Food Allergy Living Blog

Ask the Nutritionist

About Neocate

Posted 8.27.15 | Nutrition Specialist

Have you ever wondered what makes Neocate different than standard nutritional formulas? This is a very good question and definitely worth sharing.

All of our Neocate products are “elemental” formulas, or to be more specific “amino acid-based” formulas. The term ‘amino acids’ may bring back some memories from high school biology or chemistry class. Amino acids are essentially the building blocks of protein. The reason free amino acids are so important in some medical conditions is due to the fact that intact protein, in most cases, is what is responsible for triggering a food allergic response. Neocate is considered to be a hypoallergenic formula, as it does not contain any intact protein. In addition to the hypoallergenic nature of an elemental formula, the free amino acids make digestion and absorption easier as the protein is already in its most broken down form. It’s also important to mention that our bodies are able to use the amino acids in the same way that they use intact protein for healthy growth and development.

There are a number of reasons why an individual might need an elemental formula such as Neocate, such as:

  • Cow milk allergy (CMA) and/or soy milk allergy
  • Multiple food protein allergy
  • Short bowel syndrome (SBS)
  • Eosinophilic esophagitis (EoE)

This isn’t a complete list. Neocate products are sources of essential nutrients, and are often used as a sole source of nutrition (meaning they are used to meet all of an individual’s nutritional needs with no other source of nutrition). Of course, the amount of a Neocate product needed should be prescribed by a healthcare professional to ensure a patient consumes an amount needed to meet specific nutritional goals.

What makes Neocate products unique? Many reasons, but one that stands out to me the most is that Neocate powdered products are made in our own, dedicated facility that is 100% dairy-protein free. We also know that none of the ingredients in the Neocate products are derived from wheat, barley, rye, fish, shellfish, tree nuts, peanuts, or eggs; removing the risk of cross contamination with those allergens.

If you would like to read a little more about what makes Neocate products different, check out a page on our Neocate web site that I think you’ll find to be pretty helpful:

The various types of formulas available can be overwhelming and definitely cause some confusion. Please don’t hesitate to let us know if you have any questions by leaving a comment below!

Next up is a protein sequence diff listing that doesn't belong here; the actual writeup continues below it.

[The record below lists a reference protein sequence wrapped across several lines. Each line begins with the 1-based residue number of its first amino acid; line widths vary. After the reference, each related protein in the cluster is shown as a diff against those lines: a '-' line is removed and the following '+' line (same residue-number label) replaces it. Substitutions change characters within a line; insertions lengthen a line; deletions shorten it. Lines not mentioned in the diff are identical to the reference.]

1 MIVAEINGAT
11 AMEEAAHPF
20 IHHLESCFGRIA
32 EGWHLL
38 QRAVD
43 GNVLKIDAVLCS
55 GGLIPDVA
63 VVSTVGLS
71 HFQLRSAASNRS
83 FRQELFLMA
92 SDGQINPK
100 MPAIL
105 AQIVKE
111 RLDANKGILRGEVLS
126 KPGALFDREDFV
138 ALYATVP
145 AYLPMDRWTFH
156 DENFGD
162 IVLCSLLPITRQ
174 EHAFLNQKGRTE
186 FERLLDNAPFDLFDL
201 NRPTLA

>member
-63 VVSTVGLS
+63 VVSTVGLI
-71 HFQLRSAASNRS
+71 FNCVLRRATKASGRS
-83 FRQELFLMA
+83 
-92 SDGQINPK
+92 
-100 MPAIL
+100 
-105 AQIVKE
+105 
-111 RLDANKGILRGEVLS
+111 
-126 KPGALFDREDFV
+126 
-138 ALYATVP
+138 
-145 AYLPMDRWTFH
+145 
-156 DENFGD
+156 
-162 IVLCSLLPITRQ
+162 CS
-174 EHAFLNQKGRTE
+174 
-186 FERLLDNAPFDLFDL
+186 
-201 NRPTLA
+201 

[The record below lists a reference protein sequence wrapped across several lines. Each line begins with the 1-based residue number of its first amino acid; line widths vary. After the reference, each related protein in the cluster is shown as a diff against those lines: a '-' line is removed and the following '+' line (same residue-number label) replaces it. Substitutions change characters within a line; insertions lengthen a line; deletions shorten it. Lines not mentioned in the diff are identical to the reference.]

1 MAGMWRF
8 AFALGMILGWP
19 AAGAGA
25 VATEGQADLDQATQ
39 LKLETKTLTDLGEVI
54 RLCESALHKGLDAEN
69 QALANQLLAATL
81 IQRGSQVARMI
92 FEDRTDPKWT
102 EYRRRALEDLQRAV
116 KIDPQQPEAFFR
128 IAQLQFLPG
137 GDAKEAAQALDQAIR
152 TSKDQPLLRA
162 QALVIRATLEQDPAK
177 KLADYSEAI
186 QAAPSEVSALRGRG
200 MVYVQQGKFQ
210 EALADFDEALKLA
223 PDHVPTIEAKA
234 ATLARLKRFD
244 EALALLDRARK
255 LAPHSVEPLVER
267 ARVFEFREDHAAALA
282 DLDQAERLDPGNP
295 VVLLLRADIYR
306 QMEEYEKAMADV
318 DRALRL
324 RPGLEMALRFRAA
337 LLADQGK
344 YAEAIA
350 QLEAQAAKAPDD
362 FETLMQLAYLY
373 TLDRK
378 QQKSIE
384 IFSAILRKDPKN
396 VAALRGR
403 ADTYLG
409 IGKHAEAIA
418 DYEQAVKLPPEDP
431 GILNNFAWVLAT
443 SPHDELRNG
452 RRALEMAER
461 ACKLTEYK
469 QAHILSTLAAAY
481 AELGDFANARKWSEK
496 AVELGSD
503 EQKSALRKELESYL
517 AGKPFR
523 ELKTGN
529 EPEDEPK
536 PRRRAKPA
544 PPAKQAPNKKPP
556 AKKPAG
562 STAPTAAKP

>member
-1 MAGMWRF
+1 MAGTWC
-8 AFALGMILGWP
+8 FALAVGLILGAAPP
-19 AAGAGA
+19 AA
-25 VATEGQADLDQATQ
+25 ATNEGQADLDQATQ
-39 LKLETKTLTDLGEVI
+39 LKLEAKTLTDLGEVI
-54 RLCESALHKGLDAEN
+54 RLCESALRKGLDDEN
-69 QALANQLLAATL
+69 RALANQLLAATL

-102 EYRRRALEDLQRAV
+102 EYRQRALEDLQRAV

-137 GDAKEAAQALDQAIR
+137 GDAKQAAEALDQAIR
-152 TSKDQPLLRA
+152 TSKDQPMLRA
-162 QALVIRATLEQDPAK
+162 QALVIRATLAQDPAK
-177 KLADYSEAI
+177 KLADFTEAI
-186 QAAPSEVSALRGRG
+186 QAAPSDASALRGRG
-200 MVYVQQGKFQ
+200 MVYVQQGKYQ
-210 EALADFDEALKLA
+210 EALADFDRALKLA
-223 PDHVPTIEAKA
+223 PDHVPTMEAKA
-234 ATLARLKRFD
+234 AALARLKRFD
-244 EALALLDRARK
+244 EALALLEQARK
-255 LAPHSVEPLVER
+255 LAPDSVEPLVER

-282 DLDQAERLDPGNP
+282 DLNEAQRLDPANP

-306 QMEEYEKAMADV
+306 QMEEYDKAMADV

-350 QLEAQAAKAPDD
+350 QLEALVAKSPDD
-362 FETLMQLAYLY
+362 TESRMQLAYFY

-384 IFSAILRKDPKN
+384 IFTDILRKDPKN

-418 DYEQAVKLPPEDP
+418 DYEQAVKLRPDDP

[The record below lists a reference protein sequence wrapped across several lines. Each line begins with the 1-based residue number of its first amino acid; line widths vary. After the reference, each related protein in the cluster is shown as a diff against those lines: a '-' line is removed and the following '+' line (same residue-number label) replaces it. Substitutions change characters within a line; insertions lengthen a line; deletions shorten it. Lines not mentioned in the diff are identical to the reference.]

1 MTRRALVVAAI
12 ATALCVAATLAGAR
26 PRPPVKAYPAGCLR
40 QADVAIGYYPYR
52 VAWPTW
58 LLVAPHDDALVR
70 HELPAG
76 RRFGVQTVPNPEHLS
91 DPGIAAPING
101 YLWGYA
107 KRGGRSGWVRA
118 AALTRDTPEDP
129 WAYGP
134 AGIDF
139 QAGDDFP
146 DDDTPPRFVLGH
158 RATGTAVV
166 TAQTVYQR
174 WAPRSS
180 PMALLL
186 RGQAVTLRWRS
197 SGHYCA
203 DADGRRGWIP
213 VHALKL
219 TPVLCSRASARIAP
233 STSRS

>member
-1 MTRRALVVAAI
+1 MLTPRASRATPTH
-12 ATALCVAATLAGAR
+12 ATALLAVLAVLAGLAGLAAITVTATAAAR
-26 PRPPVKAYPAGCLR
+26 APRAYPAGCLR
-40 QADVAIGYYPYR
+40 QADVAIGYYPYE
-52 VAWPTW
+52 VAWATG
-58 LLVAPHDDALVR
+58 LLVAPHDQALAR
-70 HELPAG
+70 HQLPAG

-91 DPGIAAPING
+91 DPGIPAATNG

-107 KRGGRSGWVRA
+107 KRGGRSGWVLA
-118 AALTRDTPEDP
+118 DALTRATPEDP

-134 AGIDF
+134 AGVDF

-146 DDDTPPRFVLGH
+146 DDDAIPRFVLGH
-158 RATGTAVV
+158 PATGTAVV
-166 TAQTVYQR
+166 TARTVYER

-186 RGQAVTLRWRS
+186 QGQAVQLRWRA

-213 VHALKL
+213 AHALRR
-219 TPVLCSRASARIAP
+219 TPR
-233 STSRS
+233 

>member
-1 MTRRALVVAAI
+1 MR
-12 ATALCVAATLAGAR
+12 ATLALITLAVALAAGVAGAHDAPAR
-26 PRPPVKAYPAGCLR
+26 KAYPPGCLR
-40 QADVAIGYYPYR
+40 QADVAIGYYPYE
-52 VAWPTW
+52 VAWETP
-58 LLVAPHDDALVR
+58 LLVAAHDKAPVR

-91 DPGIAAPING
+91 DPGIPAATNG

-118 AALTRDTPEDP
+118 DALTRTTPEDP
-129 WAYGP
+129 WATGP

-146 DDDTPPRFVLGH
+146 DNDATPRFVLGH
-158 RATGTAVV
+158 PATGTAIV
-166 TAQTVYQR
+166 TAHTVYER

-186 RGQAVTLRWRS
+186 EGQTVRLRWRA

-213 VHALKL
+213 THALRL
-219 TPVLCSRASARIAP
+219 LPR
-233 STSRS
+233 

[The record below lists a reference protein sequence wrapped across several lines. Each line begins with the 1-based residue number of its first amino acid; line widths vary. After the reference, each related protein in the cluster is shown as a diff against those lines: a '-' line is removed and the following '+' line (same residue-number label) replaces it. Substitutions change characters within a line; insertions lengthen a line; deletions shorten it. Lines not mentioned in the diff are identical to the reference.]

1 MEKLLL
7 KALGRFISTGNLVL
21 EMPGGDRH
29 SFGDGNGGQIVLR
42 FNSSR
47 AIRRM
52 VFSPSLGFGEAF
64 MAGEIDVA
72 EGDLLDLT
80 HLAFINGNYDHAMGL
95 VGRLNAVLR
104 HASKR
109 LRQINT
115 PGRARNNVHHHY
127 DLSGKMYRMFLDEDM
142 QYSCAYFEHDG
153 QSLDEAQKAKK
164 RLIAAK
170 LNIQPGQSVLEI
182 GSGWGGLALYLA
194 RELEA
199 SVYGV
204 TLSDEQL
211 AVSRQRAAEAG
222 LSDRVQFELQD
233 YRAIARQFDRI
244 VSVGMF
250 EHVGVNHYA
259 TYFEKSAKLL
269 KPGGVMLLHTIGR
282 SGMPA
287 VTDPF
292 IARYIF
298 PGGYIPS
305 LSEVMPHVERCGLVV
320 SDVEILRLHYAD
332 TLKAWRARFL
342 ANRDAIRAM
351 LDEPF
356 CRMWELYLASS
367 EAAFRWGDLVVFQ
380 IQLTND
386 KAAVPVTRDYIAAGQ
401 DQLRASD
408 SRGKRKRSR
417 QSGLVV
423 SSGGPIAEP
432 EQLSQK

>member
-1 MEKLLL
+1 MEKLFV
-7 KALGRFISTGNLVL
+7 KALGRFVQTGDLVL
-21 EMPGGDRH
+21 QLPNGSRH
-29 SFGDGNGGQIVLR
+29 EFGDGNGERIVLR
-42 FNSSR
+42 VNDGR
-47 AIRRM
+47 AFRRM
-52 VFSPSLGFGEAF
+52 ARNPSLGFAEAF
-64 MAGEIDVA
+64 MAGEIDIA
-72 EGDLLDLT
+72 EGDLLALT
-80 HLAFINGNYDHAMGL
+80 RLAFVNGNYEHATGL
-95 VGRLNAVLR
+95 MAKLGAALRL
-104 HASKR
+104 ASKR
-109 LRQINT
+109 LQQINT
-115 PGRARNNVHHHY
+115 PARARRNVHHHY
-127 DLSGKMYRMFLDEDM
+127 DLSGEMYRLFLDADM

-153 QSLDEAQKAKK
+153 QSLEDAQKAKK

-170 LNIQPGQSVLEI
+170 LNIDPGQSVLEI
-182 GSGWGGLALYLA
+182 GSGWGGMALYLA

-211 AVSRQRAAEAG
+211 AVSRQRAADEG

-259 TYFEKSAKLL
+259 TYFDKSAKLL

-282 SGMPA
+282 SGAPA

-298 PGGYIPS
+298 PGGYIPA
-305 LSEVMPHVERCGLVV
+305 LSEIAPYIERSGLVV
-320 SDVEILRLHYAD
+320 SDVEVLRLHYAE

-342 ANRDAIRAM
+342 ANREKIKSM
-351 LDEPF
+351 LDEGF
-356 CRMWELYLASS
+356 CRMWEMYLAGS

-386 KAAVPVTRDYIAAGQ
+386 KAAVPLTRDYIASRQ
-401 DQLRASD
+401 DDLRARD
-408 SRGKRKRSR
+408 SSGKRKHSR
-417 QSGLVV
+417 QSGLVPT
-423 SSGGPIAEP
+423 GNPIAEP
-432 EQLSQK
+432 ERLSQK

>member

- Kendra Valle, RDN

Mixing Neocate: A Simple How-To Guide

Posted 8.4.15 | Nutrition Specialist

Are you mixing Neocate correctly? It is important to mix Neocate appropriately to ensure your little one is receiving the nutrition she needs to thrive. My goal with today’s post is to make your life just a little easier by providing tips on how to properly prepare Neocate. If others help in your little one’s care (i.e. grandparents, day care providers, home health nurse, etc.), feel free to share this blog so that they are also aware of the necessary steps to take.

First and foremost, let’s discuss the basic steps for preparing Neocate:

  1. To begin with, wash your hands thoroughly and clean the preparation area.
  2. Pour the required amount of cooled, boiled water into a sterilized feeding bottle/container (or just warm or cool water – not boiled - for Neocate Junior).
  3. Next, add the prescribed amount of scoops of Neocate to the water (all scoops should be leveled and unpacked).
  4. Lastly, place the cap on the bottle/container and shake until the powder dissolves.

We are occasionally asked whether or not the cooled, boiled water (a.k.a. sterilized water) is a must when preparing Neocate Infant DHA/ARA. We suggest using sterile water for safety reasons, a recommendation that’s been made by several large healthcare professional groups (such as the American Academy of Pediatrics and Center for Disease Control and Prevention) in relation to the preparation of powdered infant formula. For standard bottled waters or for tap water, you can easily sterilize the water by bringing it to a rolling boil for 3- 5 minutes. You should then remove it from the heat and allow the water to cool for about 20-30 minutes to bring it down to a cooler temperature that would be safe for mixing with Neocate Infant formula (below 122’F/50'C). This ensures it is not so hot that it affects nutrients in the formula. Neocate should never be mixed with boiling or recently boiled water. For caregivers who prefer not to sterilize the water, we suggest checking with your little one’s healthcare team for their guidance. As long as they don’t require it, it isn’t absolutely necessary that Neocate Infant DHA/ARA be prepared with sterile water: it’s just our recommendation.

Below you will find various recipes for our Neocate products at their standard dilutions (20 calories per fluid ounce for Neocate Infant DHA/ARA and 30 calories per fluid ounce for Neocate Junior and Neocate Junior with Prebiotics). Occasionally, your healthcare professional may recommend mixing Neocate to be more dilute or more concentrated. If this is the case, your healthcare team will provide the appropriate recipe to meet your child’s needs.